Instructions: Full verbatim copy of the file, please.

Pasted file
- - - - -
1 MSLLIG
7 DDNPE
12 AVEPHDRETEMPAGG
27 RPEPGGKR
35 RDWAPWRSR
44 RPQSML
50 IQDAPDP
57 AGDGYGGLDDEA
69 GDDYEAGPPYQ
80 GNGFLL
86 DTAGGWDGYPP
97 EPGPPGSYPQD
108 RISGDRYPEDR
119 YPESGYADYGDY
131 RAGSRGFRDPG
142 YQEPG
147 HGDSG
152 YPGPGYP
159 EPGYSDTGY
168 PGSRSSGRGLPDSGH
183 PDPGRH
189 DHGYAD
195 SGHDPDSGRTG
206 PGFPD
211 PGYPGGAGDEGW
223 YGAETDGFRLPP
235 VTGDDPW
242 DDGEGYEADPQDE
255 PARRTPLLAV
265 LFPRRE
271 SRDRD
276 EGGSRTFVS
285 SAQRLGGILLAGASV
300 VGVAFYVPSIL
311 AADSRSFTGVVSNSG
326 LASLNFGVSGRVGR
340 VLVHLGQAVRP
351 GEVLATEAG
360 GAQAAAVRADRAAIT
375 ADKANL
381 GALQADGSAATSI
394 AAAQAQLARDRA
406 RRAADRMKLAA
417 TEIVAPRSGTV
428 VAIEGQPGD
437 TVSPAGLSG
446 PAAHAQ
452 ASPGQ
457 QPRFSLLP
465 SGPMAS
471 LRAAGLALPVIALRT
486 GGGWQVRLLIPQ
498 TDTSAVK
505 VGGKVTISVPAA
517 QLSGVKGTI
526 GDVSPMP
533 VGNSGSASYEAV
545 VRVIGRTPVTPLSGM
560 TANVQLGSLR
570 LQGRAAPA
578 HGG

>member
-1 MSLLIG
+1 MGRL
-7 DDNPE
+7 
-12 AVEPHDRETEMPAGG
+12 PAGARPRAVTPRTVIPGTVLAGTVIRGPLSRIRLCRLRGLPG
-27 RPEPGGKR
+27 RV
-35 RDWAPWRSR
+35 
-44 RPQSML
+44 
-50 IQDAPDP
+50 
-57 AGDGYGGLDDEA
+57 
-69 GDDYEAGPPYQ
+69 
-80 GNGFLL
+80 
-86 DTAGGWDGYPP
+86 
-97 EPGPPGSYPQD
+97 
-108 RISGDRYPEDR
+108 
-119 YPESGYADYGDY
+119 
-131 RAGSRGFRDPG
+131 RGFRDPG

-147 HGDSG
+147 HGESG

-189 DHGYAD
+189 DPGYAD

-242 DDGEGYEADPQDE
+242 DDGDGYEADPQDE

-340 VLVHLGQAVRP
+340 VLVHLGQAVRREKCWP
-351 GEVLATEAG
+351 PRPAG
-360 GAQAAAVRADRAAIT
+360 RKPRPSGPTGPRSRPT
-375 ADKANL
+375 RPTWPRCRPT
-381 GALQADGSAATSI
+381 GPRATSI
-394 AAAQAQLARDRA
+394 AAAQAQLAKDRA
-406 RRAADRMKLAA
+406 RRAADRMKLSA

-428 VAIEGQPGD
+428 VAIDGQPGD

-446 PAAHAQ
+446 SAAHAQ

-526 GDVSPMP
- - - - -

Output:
1 MSLLIG
7 DDNPE
12 AVEPHDRETEMPAGG
27 RPEPGGKR
35 RDWAPWRSR
44 RPQSML
50 IQDAPDP
57 AGDGYGGLDDEA
69 GDDYEAGPPYQ
80 GNGFLL
86 DTAGGWDGYPP
97 EPGPPGSYPQD
108 RISGDRYPEDR
119 YPESGYADYGDY
131 RAGSRGFRDPG
142 YQEPG
147 HGDSG
152 YPGPGYP
159 EPGYSDTGY
168 PGSRSSGRGLPDSGH
183 PDPGRH
189 DHGYAD
195 SGHDPDSGRTG
206 PGFPD
211 PGYPGGAGDEGW
223 YGAETDGFRLPP
235 VTGDDPW
242 DDGEGYEADPQDE
255 PARRTPLLAV
265 LFPRRE
271 SRDRD
276 EGGSRTFVS
285 SAQRLGGILLAGASV
300 VGVAFYVPSIL
311 AADSRSFTGVVSNSG
326 LASLNFGVSGRVGR
340 VLVHLGQAVRP
351 GEVLATEAG
360 GAQAAAVRADRAAIT
375 ADKANL
381 GALQADGSAATSI
394 AAAQAQLARDRA
406 RRAADRMKLAA
417 TEIVAPRSGTV
428 VAIEGQPGD
437 TVSPAGLSG
446 PAAHAQ
452 ASPGQ
457 QPRFSLLP
465 SGPMAS
471 LRAAGLALPVIALRT
486 GGGWQVRLLIPQ
498 TDTSAVK
505 VGGKVTISVPAA
517 QLSGVKGTI
526 GDVSPMP
533 VGNSGSASYEAV
545 VRVIGRTPVTPLSGM
560 TANVQLGSLR
570 LQGRAAPA
578 HGG

>member
-1 MSLLIG
+1 MGRL
-7 DDNPE
+7 
-12 AVEPHDRETEMPAGG
+12 PAGARPRAVTPRTVIPGTVLAGTVIRGPLSRIRLCRLRGLPG
-27 RPEPGGKR
+27 RV
-35 RDWAPWRSR
+35 
-44 RPQSML
+44 
-50 IQDAPDP
+50 
-57 AGDGYGGLDDEA
+57 
-69 GDDYEAGPPYQ
+69 
-80 GNGFLL
+80 
-86 DTAGGWDGYPP
+86 
-97 EPGPPGSYPQD
+97 
-108 RISGDRYPEDR
+108 
-119 YPESGYADYGDY
+119 
-131 RAGSRGFRDPG
+131 RGFRDPG

-147 HGDSG
+147 HGESG

-189 DHGYAD
+189 DPGYAD

-242 DDGEGYEADPQDE
+242 DDGDGYEADPQDE

-340 VLVHLGQAVRP
+340 VLVHLGQAVRREKCWP
-351 GEVLATEAG
+351 PRPAG
-360 GAQAAAVRADRAAIT
+360 RKPRPSGPTGPRSRPT
-375 ADKANL
+375 RPTWPRCRPT
-381 GALQADGSAATSI
+381 GPRATSI
-394 AAAQAQLARDRA
+394 AAAQAQLAKDRA
-406 RRAADRMKLAA
+406 RRAADRMKLSA

-428 VAIEGQPGD
+428 VAIDGQPGD

-446 PAAHAQ
+446 SAAHAQ

-526 GDVSPMP